Last week we harvested our first hops from our vines, and were quite pleased with the yield. I was thinking we?d get 1-2 lbs of hops based on the amount we pulled off. But after a few days of drying, the final weight was just about 8 oz. But my dreams of hop farming were not yet dashed, until our friend West sent us, as he often does, his latest beer related article find.
The Wall Street Journal last week ran an article about a surge in the number of people interested in starting hop farms. Why? Because ?for years, a world-wide glut of hops resulted in prices that were too low for U.S. growers to turn a profit.? So now everybody and their mother (Joel?s mother included) is gunning to start a hop farm. Prices for hops have gone up 4-6 times in the past few years, and last year?s price increases resulted in a total value of $169 million, up from $118 million the year before.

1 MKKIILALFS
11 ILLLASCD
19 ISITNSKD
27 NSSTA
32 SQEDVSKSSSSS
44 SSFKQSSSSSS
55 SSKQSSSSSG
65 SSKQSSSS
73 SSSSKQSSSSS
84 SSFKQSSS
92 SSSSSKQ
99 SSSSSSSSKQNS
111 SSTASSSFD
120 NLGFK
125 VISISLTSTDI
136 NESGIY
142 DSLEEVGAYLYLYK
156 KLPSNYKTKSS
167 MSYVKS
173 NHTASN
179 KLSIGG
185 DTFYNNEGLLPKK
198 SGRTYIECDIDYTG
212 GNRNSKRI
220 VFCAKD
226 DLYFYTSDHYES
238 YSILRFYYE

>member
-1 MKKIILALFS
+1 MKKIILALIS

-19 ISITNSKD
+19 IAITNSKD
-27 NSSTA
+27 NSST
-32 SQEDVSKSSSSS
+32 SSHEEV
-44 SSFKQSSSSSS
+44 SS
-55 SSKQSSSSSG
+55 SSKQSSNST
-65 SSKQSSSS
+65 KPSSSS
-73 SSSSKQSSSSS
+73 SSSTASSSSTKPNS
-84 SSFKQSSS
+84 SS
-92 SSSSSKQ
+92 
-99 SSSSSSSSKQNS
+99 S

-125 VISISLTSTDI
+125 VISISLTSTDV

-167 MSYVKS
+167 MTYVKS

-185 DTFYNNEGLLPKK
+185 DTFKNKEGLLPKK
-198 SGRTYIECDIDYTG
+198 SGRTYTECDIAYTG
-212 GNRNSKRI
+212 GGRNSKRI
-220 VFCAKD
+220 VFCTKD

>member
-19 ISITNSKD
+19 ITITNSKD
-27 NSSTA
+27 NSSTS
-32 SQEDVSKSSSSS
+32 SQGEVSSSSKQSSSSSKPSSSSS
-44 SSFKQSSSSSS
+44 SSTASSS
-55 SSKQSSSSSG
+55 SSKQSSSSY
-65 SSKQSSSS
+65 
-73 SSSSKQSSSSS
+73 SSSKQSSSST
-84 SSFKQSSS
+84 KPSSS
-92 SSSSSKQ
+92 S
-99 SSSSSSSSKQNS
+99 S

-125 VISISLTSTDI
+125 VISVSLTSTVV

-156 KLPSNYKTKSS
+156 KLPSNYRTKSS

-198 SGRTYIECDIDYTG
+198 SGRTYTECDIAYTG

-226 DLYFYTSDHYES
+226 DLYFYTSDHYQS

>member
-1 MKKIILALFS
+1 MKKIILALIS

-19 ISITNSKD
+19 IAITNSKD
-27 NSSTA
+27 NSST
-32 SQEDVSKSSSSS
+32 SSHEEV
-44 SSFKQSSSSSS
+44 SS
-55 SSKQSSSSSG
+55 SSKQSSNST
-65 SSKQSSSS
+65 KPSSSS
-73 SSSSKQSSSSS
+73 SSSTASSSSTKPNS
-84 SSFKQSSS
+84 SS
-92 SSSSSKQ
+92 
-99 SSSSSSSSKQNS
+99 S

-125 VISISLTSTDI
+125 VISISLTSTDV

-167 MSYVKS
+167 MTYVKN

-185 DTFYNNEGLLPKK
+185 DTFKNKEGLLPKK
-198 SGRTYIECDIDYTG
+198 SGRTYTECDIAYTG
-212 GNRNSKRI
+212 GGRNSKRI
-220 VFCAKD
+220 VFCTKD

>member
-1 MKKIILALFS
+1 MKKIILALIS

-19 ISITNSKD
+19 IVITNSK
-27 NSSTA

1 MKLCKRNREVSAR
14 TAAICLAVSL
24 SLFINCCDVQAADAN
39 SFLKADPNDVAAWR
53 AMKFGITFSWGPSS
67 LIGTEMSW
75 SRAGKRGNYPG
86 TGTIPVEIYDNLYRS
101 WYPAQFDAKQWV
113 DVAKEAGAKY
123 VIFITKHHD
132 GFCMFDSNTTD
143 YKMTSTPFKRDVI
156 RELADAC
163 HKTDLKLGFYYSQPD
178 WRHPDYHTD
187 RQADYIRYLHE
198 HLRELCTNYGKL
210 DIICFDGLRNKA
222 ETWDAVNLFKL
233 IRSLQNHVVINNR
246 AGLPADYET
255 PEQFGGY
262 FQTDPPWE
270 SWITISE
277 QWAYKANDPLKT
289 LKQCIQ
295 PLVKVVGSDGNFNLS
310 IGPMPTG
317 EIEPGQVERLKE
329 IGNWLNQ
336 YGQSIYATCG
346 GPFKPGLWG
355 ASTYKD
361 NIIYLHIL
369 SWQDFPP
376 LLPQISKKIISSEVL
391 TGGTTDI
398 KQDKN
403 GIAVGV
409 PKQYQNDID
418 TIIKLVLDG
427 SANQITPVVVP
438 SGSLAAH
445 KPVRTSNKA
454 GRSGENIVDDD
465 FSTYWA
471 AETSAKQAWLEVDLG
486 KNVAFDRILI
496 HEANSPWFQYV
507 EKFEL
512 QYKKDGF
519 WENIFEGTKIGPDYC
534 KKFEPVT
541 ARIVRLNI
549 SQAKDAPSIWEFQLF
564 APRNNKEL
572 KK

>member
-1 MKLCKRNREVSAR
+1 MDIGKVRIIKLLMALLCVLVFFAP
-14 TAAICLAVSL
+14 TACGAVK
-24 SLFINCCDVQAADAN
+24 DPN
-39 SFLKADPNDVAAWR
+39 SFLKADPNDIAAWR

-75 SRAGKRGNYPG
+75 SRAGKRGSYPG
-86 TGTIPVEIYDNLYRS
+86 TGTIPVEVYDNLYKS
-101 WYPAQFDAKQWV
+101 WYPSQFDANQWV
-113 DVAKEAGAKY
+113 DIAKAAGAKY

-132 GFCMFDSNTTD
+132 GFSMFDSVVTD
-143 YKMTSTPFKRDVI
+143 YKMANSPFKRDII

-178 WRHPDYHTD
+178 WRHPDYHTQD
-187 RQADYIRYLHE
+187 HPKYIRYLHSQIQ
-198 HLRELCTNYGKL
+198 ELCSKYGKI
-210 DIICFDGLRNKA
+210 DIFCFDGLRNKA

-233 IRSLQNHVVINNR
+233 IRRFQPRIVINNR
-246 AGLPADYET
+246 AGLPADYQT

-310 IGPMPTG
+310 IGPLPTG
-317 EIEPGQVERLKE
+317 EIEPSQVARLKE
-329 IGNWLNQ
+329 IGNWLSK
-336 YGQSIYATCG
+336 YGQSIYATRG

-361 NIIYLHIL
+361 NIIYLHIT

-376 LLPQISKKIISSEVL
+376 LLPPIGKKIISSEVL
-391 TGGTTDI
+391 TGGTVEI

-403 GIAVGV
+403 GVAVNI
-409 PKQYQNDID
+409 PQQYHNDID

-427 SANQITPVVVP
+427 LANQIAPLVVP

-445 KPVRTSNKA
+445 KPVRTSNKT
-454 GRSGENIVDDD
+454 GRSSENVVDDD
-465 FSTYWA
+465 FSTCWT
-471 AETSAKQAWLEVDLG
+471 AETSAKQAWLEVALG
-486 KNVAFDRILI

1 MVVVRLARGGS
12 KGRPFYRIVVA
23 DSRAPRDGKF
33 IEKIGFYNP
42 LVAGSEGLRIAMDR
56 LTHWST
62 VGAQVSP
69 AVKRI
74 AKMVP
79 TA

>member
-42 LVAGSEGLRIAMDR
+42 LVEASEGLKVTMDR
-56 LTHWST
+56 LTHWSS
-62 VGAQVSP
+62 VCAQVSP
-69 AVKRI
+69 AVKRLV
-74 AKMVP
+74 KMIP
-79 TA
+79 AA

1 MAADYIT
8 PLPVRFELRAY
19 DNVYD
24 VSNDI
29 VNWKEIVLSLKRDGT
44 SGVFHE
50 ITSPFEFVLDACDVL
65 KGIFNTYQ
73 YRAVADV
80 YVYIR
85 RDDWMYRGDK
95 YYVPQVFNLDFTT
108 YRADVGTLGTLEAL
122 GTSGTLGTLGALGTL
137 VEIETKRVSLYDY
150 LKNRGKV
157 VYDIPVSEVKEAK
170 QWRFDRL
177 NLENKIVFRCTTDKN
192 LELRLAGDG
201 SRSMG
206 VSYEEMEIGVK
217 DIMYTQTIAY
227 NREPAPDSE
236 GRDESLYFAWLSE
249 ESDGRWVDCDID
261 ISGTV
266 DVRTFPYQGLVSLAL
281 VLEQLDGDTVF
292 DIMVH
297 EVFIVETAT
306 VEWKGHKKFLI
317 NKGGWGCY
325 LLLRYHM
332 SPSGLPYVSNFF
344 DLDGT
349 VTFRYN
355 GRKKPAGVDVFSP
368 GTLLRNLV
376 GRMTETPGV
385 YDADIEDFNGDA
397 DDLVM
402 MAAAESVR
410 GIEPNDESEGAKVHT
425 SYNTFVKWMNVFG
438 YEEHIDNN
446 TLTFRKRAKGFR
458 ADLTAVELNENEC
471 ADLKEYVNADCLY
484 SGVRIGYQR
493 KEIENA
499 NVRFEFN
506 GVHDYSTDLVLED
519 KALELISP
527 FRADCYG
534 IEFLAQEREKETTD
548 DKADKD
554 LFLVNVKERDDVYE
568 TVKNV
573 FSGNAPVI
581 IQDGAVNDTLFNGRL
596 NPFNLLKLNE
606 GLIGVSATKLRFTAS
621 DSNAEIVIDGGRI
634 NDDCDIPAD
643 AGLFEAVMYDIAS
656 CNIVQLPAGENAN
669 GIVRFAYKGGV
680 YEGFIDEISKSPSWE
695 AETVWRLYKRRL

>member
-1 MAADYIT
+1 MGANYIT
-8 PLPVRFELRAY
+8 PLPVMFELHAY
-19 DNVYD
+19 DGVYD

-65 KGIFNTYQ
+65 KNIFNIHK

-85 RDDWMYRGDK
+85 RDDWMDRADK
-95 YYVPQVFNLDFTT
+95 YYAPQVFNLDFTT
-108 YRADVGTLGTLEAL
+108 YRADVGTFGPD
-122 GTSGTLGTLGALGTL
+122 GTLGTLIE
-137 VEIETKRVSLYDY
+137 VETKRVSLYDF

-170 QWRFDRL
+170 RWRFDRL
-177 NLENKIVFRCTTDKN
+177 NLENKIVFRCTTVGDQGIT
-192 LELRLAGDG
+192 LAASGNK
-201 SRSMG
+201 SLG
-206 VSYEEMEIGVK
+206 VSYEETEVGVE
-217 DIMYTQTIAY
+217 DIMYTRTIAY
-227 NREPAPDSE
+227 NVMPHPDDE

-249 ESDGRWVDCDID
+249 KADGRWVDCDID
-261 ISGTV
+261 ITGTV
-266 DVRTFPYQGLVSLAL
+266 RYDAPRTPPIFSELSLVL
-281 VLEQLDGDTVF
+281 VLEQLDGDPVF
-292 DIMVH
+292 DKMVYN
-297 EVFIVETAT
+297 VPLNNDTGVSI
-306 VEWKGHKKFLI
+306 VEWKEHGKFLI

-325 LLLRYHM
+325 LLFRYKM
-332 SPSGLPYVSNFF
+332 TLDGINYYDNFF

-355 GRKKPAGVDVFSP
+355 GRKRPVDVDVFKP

Sounds good, right? So why not go be a hop farmer? The general consensus is that hop prices will come down substantially over the coming 12-36 months, just about the amount of time it would take to get a legit hop farm up and running. And with some serious capital costs in equipment and land, I?ll pass and stick to brewing beer…
…which we’ll be doing tonight. The IPA has been flying out of the fridge fast and furious, so we’ll be brewing it again this evening. We’ve got the Wit and a new variation of Drafty Kilt on draft, so drop us a line if you need directions.